From 2005 to 2013, we actually paid many times in international isolation, in international pressure, in sanctions. But if he says we are the greatest threat to the United States and to international peace, just ask him, who is bombing Yemen? Who is imprisoning the prime minister of Lebanon?

    So, if you want to look for malign behavior, if you want to look for a threat, you look at Saudi Arabia.

  • Judy Woodruff:

    You mentioned Yemen.

    Clearly, that terrible war has been going on for years. The Saudis are involved. The Houthi rebels have a connection, clearly, with Iran. We now know that the UAE, the United Arab Emirates, are withdrawing most of their forces.

    Could this be a moment for some sort of breakthrough there?

  • Mohammad Javad Zarif:

    Well, we have — we have had many moments to end the war in Yemen.

    Saudis, unfortunately, believe that they could win this war militarily within weeks. We can end it now. It just takes one cognitive transformation. This war cannot be won militarily.

    We have diplomatic relations with the UAE, so we're prepared to meet them. We're prepared to meet the Saudis. We can meet any time. It just requires an acceptance of the reality that we all need to provide our own security regionally, and not — we cannot purchase security from outside.

  • Judy Woodruff:

    And what does that mean practically?

  • Mohammad Javad Zarif:

    Practically means that we need to work together, rather than work against each other.

  • Judy Woodruff:

    And could this be a moment for that to happen?

  • Mohammad Javad Zarif:

    It can. And I certainly pray for it.

  • Judy Woodruff:

    Is there some tangible evidence that that's…

  • Mohammad Javad Zarif:

    Not yet. Not yet, not with Saudi Arabia.

  • Judy Woodruff:

    But you're saying, as of this moment, there is no movement, tangible movement, in that direction?

  • Mohammad Javad Zarif:

    Because, unfortunately, they see that the United States even supports them literally with murder.

  • Judy Woodruff:

    You mentioned…

  • Mohammad Javad Zarif:

    They can get away with murder, and still get the support of the United States. And we all saw that, how it happened.

  • Judy Woodruff:

    You just said that Iran is prepared to sign a nonaggression statement.

    At the same time, we know that Iran is still supporting working with a number of armed nonstate groups, militaries across the region. Why is this continuing? Why does Iran need to work with these groups that are creating violence in so many countries?

  • Mohammad Javad Zarif:

    Actually, we work with groups that are defending themselves.

    It's the United States' allies who are working with groups that promote violence. We work with people, support people, as everybody should, who are defending their territorial integrity, who are fighting occupation, who are fighting foreign aggression.

  • Judy Woodruff:

    Two other things I want to ask you about. One is Syria.

    Why is Iran still supporting the Syrian regime, which has killed its own people, used chemical weapons on its own…

  • Mohammad Javad Zarif:

    We have said time and again that we are in Syria, cooperating against ISIS.

    The decision about who should rule Syria is not ours, is not yours. That decision is solely a decision that should be made by the people of Syria.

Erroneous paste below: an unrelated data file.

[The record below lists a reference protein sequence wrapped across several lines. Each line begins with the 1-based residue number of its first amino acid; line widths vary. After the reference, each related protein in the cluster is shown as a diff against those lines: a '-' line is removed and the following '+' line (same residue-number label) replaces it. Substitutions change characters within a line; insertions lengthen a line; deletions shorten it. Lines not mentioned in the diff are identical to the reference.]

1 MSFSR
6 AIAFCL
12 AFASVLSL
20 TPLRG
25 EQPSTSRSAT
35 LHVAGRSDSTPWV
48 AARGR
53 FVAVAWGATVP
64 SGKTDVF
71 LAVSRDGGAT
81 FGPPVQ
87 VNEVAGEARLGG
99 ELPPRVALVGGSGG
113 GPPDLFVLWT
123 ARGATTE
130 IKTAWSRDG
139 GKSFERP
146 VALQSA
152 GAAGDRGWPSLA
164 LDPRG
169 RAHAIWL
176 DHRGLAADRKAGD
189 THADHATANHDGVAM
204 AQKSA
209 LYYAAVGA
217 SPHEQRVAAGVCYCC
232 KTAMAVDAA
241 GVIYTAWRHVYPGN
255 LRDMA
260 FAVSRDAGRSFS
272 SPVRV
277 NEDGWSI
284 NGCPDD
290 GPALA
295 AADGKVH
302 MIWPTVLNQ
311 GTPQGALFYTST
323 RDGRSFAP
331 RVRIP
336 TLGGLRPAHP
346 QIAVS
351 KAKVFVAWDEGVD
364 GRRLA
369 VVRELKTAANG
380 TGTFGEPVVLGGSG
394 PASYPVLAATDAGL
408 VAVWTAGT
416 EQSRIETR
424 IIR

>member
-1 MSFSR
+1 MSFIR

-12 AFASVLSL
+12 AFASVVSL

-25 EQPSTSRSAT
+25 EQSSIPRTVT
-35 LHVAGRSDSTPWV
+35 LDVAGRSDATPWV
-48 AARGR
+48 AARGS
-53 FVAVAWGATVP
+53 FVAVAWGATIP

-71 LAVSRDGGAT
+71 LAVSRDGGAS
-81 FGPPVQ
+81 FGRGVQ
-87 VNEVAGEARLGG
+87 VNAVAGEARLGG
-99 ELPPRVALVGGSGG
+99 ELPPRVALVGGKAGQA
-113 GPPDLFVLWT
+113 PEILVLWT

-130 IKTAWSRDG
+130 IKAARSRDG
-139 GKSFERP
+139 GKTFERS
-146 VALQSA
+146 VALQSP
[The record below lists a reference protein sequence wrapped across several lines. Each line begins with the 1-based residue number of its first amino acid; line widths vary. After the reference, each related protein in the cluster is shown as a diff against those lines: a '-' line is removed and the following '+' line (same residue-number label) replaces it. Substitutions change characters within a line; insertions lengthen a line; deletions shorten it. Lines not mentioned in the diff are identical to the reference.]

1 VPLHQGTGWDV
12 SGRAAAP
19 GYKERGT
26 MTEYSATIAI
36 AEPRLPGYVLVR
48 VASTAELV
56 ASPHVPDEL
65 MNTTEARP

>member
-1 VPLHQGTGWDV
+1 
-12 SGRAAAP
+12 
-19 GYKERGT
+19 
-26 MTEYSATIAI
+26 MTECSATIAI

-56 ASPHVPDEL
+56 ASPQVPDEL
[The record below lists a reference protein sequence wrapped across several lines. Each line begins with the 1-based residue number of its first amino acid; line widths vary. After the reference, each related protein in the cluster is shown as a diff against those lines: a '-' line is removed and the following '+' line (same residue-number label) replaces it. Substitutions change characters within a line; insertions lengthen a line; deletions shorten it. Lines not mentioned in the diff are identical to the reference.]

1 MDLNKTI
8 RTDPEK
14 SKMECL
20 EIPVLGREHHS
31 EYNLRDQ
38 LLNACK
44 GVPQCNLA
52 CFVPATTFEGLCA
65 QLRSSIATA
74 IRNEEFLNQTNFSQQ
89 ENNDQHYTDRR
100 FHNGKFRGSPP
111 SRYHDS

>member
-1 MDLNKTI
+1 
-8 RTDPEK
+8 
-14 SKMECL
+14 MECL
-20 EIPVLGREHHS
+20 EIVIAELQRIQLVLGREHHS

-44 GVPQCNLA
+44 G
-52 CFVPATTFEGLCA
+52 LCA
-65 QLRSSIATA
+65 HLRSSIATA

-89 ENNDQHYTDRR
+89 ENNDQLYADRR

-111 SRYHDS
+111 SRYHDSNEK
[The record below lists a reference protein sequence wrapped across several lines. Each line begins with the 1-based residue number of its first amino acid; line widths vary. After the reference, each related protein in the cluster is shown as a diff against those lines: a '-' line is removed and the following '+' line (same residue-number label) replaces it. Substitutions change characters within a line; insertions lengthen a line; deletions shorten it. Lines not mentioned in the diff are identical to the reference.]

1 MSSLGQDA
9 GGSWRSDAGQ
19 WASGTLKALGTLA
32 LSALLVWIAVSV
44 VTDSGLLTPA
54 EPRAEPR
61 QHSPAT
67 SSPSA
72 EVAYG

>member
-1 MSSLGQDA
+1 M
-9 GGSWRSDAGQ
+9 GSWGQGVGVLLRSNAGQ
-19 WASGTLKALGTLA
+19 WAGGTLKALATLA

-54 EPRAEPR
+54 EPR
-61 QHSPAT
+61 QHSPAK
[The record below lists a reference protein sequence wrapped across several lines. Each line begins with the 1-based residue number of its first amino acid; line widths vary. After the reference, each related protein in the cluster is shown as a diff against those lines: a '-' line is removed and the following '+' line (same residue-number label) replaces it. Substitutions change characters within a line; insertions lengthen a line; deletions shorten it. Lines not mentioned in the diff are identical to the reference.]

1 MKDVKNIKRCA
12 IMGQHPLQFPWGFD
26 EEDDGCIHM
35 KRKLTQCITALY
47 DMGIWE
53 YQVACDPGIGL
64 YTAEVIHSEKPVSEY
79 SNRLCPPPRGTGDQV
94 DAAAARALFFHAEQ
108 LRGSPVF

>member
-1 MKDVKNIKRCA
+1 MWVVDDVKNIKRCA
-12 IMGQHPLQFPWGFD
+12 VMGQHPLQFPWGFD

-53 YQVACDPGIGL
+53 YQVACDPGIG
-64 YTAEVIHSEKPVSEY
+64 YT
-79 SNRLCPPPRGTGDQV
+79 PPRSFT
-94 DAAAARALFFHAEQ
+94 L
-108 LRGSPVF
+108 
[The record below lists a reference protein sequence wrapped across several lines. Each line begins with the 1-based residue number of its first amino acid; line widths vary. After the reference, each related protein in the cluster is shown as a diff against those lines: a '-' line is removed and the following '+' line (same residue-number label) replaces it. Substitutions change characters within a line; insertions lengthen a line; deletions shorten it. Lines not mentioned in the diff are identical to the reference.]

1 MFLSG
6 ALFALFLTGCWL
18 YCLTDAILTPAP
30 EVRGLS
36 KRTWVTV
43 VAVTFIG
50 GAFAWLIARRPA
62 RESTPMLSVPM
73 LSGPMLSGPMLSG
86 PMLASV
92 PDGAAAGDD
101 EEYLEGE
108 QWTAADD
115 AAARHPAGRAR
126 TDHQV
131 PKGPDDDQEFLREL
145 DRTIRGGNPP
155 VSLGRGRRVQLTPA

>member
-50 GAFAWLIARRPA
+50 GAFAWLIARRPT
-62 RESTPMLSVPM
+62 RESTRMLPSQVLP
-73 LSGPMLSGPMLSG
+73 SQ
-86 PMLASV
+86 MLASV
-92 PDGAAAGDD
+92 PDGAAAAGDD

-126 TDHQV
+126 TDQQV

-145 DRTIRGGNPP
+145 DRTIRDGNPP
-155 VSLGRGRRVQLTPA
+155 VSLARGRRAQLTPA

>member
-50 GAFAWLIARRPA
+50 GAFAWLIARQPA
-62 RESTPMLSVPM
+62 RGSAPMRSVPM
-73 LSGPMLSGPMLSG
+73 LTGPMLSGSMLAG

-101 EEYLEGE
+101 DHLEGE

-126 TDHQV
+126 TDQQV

The United States wanted to predetermine that Bashar will not be running in the election. But if you believe that he is such a butcher that is killing his people, then why do you mind if he runs in an election? He will be voted out by the people. You should only make sure that you have a free and fair election. And that's what we have been calling for.

  • Judy Woodruff:

    But you believe Mr. Assad will allow a democratic process to go forward, free and fair elections, in that country?

  • Mohammad Javad Zarif:

    I think he will. And I think we all should help.

  • Judy Woodruff:

    You think the evidence of what he's done to his own people doesn't undermine that?

  • Mohammad Javad Zarif:

    His own people will decide. It's not for us to decide. It's for his own people to decide.

    And I believe always, at the end of the day, people are the best judge.

  • Judy Woodruff:

    But won't he be choosing who participates in the process?

  • Mohammad Javad Zarif:

    We can make sure that the process is free and fair. That, we said from the beginning, and we continue to say that.

  • Judy Woodruff:

    Iran is now holding at least six Americans, detaining six Americans.

    Why is Iran holding them?

  • Mohammad Javad Zarif:

    The United States is detaining many Iranians who have not committed any crime. The United States is pushing other countries to detain Iranians who have only violated U.S. sanctions.

    I called for a comprehensive exchange. Unfortunately, the United States is not prepared to do that. Iran showed its good faith by releasing one. The United States has not reciprocated.

    So, I think the problem is in Washington, not in Tehran.

  • Judy Woodruff:

    What will it take to win the release of those Americans?

  • Mohammad Javad Zarif:

    Exchange them. That's how I can get involved, because I cannot get involved if it's just a one-sided situation, because our judiciary is independent, and they will make their own decision.

  • Judy Woodruff:

    How many…

  • Mohammad Javad Zarif:

    But if there is an exchange, then I can intervene.

  • Judy Woodruff:

    Finally, if there's one simple message you want the American people to know from the government of Iran, what is it?

    The government of Iran doesn't want conflict. All we want is for nobody to intervene in our affairs.

    I think that's something that the American — that American people could easily understand. The Americans didn't want others to intervene in their affairs. That's why they had the American Revolution.

    We do not want others to intervene in our affairs. That's all.

  • Judy Woodruff:

    Foreign Minister Javad Zarif, thank you very much.

  • Mohammad Javad Zarif:

    Thank you.